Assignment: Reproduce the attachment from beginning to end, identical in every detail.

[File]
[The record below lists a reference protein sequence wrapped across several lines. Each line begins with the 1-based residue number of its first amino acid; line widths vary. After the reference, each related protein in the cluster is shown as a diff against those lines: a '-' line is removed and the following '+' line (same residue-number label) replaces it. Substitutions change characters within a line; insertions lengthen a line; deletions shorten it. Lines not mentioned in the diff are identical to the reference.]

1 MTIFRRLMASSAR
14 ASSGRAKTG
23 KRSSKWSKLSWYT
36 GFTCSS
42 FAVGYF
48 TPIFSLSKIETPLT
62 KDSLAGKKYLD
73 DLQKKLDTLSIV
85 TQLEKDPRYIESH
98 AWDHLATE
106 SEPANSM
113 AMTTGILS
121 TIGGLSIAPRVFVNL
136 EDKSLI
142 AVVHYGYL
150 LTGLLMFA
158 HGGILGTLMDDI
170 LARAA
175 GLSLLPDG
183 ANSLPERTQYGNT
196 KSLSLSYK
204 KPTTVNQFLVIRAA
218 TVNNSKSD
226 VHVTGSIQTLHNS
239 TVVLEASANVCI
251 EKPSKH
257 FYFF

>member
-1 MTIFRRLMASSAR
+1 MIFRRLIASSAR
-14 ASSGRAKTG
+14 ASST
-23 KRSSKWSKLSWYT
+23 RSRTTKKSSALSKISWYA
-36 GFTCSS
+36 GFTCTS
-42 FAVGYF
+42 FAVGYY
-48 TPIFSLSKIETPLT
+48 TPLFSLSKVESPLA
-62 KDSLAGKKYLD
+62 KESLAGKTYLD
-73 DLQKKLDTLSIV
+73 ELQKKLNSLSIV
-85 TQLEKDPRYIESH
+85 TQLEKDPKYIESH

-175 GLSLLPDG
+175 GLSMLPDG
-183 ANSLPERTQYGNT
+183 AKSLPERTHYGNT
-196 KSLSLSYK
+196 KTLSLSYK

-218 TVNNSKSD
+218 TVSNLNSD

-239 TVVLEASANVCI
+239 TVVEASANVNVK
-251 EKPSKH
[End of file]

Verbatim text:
[The record below lists a reference protein sequence wrapped across several lines. Each line begins with the 1-based residue number of its first amino acid; line widths vary. After the reference, each related protein in the cluster is shown as a diff against those lines: a '-' line is removed and the following '+' line (same residue-number label) replaces it. Substitutions change characters within a line; insertions lengthen a line; deletions shorten it. Lines not mentioned in the diff are identical to the reference.]

1 MTIFRRLMASSAR
14 ASSGRAKTG
23 KRSSKWSKLSWYT
36 GFTCSS
42 FAVGYF
48 TPIFSLSKIETPLT
62 KDSLAGKKYLD
73 DLQKKLDTLSIV
85 TQLEKDPRYIESH
98 AWDHLATE
106 SEPANSM
113 AMTTGILS
121 TIGGLSIAPRVFVNL
136 EDKSLI
142 AVVHYGYL
150 LTGLLMFA
158 HGGILGTLMDDI
170 LARAA
175 GLSLLPDG
183 ANSLPERTQYGNT
196 KSLSLSYK
204 KPTTVNQFLVIRAA
218 TVNNSKSD
226 VHVTGSIQTLHNS
239 TVVLEASANVCI
251 EKPSKH
257 FYFF

>member
-1 MTIFRRLMASSAR
+1 MIFRRLIASSAR
-14 ASSGRAKTG
+14 ASST
-23 KRSSKWSKLSWYT
+23 RSRTTKKSSALSKISWYA
-36 GFTCSS
+36 GFTCTS
-42 FAVGYF
+42 FAVGYY
-48 TPIFSLSKIETPLT
+48 TPLFSLSKVESPLA
-62 KDSLAGKKYLD
+62 KESLAGKTYLD
-73 DLQKKLDTLSIV
+73 ELQKKLNSLSIV
-85 TQLEKDPRYIESH
+85 TQLEKDPKYIESH

-175 GLSLLPDG
+175 GLSMLPDG
-183 ANSLPERTQYGNT
+183 AKSLPERTHYGNT
-196 KSLSLSYK
+196 KTLSLSYK

-218 TVNNSKSD
+218 TVSNLNSD

-239 TVVLEASANVCI
+239 TVVEASANVNVK
-251 EKPSKH